Nestle SA agreed to buy Pfizer Inc’s Nutrition unit for US$11.9 billion, expanding its business selling infant formula in emerging markets.
The purchase will boost earnings per share in the first full year, the Vevey, Switzerland-based company said in a statement yesterday.
About 85 percent of the unit’s sales come from emerging markets, Nestle added.
The purchase will help Nestle, already the top seller of infant-nutrition products, regain traction in the Chinese baby food market. Nestle has been losing market share there since 2005, when it withdrew two varieties of Neslac milk powder because authorities found they contained excessive iodine. The Asia-Pacific region accounted for 43 percent of the US$42.2 billion market for baby food products last year, according to data from Euromonitor International.
“It looks pretty pricey,” said Jon Cox, an analyst at Kepler Capital Markets in Zurich.
He estimates the price is about 22 times the unit’s earnings before interest, tax, depreciation and amortization (EBITDA).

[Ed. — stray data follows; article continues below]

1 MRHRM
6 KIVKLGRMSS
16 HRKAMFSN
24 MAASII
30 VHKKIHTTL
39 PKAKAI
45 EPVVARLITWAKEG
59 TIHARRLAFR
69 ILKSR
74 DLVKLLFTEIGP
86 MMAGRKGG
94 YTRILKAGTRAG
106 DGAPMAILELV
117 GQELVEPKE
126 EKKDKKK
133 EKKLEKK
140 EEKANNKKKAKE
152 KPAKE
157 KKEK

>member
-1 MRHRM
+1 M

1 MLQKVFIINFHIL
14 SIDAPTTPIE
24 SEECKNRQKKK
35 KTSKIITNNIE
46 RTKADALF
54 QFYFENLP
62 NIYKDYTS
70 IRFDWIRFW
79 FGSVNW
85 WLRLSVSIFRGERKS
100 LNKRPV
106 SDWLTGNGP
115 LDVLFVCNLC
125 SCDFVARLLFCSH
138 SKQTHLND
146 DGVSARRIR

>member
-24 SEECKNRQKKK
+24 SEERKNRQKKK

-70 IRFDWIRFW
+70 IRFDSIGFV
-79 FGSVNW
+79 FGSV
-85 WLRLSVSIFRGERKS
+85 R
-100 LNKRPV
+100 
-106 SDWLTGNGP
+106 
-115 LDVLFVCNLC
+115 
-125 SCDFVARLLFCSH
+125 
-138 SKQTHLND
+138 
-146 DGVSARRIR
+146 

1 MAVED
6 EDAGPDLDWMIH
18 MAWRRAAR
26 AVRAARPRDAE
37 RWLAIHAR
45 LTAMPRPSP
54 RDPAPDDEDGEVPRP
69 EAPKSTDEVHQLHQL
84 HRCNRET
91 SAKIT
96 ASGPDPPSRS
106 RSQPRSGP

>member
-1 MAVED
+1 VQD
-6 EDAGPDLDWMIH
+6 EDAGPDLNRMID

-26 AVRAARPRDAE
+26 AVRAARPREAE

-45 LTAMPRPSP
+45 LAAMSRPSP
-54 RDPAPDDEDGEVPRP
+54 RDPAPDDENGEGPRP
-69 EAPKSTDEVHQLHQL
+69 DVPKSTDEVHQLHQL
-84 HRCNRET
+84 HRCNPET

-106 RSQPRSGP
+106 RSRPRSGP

However, “from a long-term perspective, it makes strategic sense as it will really strengthen Nestle’s position in Asia,” Cox added.
The sale will be Pfizer’s largest divestiture since the US$16.6 billion sale of consumer health brands — including Sudafed cold medicine and Bengay pain cream to Johnson & Johnson in 2006.
It is the first of two major exits that Pfizer chief executive Ian Read outlined to shrink the New York-based company and concentrate on producing new drugs. Pfizer was close to choosing between bids from Nestle and Danone SA, people with knowledge of the deal said last week.
Pfizer’s business includes infant formulas such as SMA and Promil. The unit, which also makes Enercal supplements for adults, offers products in more than 60 countries, according to its Web site, and accounted for 3.2 percent of the company’s revenue last year. Pfizer gained the formula division through its US$68 billion purchase of Wyeth in 2009.
Pfizer had the fifth-largest global market share of the infant formula business in 2010, trailing Nestle, Mead-Johnson Nutrition Co, Danone and Abbott Laboratories, according to Euromonitor.
Its market positions are strongest in the Middle East and Africa where it ranks third and Asia-Pacific region where it ranks fourth, Euromonitor analyst Lee Linthicum said.
In addition to the infant nutrition business, Read is spinning off Pfizer’s animal-health unit, which had US$4.18 billion in revenue last year.
The drugmaker is planning an initial public offering for the unit, a person with knowledge of the matter said.